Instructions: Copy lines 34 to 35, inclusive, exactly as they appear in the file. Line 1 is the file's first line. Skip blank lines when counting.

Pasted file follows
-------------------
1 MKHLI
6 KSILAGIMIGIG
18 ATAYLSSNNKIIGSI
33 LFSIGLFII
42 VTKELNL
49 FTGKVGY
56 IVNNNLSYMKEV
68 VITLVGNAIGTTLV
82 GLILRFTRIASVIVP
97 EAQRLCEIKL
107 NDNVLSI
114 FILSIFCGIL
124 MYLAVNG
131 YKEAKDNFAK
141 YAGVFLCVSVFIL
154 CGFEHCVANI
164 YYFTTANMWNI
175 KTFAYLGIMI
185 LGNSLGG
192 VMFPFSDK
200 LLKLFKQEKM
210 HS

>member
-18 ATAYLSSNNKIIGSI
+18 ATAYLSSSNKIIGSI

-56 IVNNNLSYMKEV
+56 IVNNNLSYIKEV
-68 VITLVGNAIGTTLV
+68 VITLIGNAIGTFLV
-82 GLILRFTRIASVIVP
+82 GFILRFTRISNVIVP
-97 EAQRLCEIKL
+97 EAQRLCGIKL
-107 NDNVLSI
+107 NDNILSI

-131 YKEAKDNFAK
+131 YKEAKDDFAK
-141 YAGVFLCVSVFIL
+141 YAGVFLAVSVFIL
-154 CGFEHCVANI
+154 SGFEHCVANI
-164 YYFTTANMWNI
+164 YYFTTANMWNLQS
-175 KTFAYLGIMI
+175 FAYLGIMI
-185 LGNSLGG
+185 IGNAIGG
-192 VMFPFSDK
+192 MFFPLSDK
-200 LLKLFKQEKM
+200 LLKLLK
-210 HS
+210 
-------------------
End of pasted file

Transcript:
-107 NDNVLSI
+107 NDNILSI